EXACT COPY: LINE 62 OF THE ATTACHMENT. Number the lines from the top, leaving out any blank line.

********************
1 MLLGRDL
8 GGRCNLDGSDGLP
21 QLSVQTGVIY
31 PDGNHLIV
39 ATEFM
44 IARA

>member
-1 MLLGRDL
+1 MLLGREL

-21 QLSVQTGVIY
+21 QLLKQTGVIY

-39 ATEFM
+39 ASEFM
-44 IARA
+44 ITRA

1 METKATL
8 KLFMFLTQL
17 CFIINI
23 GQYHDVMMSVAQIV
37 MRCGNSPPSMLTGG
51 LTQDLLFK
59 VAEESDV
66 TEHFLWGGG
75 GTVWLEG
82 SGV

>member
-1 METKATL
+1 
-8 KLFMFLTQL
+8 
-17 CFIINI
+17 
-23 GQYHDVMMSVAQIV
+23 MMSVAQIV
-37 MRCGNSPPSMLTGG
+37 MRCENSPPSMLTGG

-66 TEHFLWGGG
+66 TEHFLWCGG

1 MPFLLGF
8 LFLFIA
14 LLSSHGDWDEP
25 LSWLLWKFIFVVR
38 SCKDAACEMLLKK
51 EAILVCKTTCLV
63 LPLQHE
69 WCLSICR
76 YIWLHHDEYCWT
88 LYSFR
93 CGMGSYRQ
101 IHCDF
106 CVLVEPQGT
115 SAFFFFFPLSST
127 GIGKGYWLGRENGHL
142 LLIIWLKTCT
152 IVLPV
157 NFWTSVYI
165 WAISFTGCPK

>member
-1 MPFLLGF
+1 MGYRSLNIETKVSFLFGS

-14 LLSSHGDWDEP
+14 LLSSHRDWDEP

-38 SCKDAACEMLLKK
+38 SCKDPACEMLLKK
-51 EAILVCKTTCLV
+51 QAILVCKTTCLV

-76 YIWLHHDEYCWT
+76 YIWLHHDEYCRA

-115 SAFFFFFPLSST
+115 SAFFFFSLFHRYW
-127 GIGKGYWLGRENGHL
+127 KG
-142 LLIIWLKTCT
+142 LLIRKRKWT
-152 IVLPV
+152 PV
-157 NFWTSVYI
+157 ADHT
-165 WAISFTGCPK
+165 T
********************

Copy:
+14 LLSSHRDWDEP